My essay on the Arab Spring in the January/February issue of World Affairs is now out from behind the pay wall.
The phrase “Arab Spring” is a misnomer. The political upheavals sweeping Tunisia, Egypt, Libya, and Syria are concurrent yet different phenomena, and it’s premature to assume that any of them, let alone all of them, will bring their respective countries out of the long Arab winter of authoritarian rule. In the medium term, the number of genuinely liberal democracies to emerge in the Arab world is likely to be one or zero.
I’ve been to all three countries that overthrew tyrants last year—Tunisia, Egypt, and Libya—and I rented an apartment in Lebanon while the government of Syria, which may well become fourth on the list, waged a murder and intimidation campaign against Lebanese journalists and elected officials. The only things these countries have in common with each other is that they’re in turmoil and that they are Arab.
Large parts of Tunisia appear so “Westernized,” at least on the surface, that visitors might think they’re in Greece or even in France if they didn’t know better. Egypt is an ancient and crushingly poor nation ruled, as it has been more often than not, by a military dictatorship. Libya under Muammar el-Qaddafi was an oil-rich dungeon state that had more in common with North Korea and the former Soviet Union than with its neighbors. Syria, meanwhile, unlike any place in North Africa, is a sectarian tinderbox with the potential to Lebanonize or to Iraqify almost immediately upon the overthrow of the state.
These nations differed dramatically from each other before the region-wide upheaval began, so it logically follows that the revolutions themselves, not to mention their conclusions and aftermaths, should also differ dramatically. The Arab Spring isn’t one thing, as the post-Communist revolutions in 1989 more or less were, with local variations in only a couple of places like Romania and Yugoslavia. Here each country and revolution is its own Romania or Yugoslavia, differing significantly from each of the others.
Tunisia might be okay. I am too young to have visited Spain in the waning days of General Franco’s regime, but Tunisia looked and felt as I imagine Spain did in the early 1970s, when, along with Portugal, it was primed to tardily join the Western democratic mainstream. It felt pre-democratic in ways that no other Arab country does, aside from Lebanon. (Yet even Lebanon’s Cedar Revolution didn’t pan out. The country was slowly but inexorably reconquered by Hezbollah and its Syrian and Iranian allies.)
Most Tunisian women in the cities eschew the headscarf and dress like Europeans. Alcohol is widely available and consumed more by locals than tourists. The economy is almost as advanced as those of southern Europe, and large parts of the cities actually look like southern Europe. The Mediterranean is a recognizable place despite the civilizational boundary that separates its northern and southern shores. Tunis, on the coast, has more in common with Provence than with its own Saharan interior. And its vineyards produce wine that is almost as fine.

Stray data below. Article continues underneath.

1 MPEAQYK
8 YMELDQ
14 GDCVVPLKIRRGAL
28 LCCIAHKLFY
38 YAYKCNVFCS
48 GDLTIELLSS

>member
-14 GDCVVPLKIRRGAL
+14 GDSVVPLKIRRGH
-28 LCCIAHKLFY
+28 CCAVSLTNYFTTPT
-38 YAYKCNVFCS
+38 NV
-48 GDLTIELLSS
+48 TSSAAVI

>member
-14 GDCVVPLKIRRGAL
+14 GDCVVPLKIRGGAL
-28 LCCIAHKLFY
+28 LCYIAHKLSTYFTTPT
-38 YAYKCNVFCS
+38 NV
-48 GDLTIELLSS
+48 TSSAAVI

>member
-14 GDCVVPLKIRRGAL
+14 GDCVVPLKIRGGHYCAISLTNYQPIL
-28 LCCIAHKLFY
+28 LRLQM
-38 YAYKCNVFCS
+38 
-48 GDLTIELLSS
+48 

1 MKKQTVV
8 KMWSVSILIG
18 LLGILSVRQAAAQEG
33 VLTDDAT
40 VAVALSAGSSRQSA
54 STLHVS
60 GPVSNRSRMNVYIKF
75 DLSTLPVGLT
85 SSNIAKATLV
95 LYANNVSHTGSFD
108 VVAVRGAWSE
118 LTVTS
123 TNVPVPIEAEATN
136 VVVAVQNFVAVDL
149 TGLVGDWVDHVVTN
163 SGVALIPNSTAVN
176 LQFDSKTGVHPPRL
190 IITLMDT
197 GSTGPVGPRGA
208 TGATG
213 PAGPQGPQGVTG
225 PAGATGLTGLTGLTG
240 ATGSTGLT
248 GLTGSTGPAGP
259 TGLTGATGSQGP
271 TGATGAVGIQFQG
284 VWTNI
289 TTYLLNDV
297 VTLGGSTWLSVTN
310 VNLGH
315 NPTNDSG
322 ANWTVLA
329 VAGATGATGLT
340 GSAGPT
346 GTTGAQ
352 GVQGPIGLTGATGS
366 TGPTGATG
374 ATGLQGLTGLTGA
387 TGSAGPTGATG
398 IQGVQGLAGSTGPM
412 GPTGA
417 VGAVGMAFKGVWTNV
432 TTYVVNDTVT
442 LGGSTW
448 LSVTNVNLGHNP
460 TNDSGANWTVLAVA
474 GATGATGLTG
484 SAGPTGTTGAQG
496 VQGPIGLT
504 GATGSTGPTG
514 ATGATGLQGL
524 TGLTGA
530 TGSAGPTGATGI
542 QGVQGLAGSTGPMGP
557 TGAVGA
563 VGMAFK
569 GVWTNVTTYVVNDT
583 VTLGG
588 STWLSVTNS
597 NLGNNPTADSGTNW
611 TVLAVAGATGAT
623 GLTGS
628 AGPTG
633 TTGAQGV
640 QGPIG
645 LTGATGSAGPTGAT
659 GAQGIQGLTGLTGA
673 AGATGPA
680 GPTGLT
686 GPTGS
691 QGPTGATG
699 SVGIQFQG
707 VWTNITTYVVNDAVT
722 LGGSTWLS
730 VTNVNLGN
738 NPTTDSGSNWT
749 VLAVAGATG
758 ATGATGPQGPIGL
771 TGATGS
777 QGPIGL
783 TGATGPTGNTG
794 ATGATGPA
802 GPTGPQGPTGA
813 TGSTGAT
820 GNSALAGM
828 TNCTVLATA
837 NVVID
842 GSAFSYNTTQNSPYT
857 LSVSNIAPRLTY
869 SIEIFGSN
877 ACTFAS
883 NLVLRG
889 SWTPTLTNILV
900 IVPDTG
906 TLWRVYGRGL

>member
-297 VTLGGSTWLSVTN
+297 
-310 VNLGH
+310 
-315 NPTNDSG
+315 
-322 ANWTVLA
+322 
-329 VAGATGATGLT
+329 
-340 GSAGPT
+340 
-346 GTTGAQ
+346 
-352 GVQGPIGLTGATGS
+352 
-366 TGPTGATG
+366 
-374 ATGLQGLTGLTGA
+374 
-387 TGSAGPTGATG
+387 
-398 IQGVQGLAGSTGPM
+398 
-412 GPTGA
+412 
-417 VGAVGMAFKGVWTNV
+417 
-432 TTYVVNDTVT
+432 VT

Imperial France left a powerful imprint on Tunisia’s cultural DNA, as did Rome long ago. “The explanation for Tunisia’s success,” Robert Kaplan wrote in the Atlantic in 2001, “begins with the fact that modern Tunisia corresponds roughly to the borders of ancient Carthage and of the Roman province that replaced it in 146 B.C., after a third and final war between the two powers. ‘Africa,’ originally a Roman term, meant Tunisia long before it meant anything else.” This little wedge of a country in central North Africa has been at least partially oriented northward for most of its history ever since.
Tunisia signed an association agreement with the European Union seventeen years ago, the first in the region ever to do so. It is an Arab country, but it is just as much, and perhaps more importantly, a Mediterranean country, in look, feel, and to some extent in cultural values. Women’s rights are far more advanced there than they are anywhere else in the Arab world. The capital Tunis is visibly less Islamicized—and by an enormous margin—than any Arab city in the world aside from Beirut, which is almost half Christian.
Yet the Islamist Party, Ennahda, did very well in recent elections, winning forty-three percent of the vote. Some of its supporters at the polls could be fairly described as Islamic moderates or mainstream religious conservatives, but the party’s leader, Rachid al-Ghannouchi, cannot be. He praises suicide bombers who murder Israeli civilians and the terrorist insurgency that ripped the guts out of Iraq. “Gaza,” he said of the territory ruled by totalitarian Hamas, “like Hanoi in the sixties and Cuba and Algeria, is the model of freedom today.”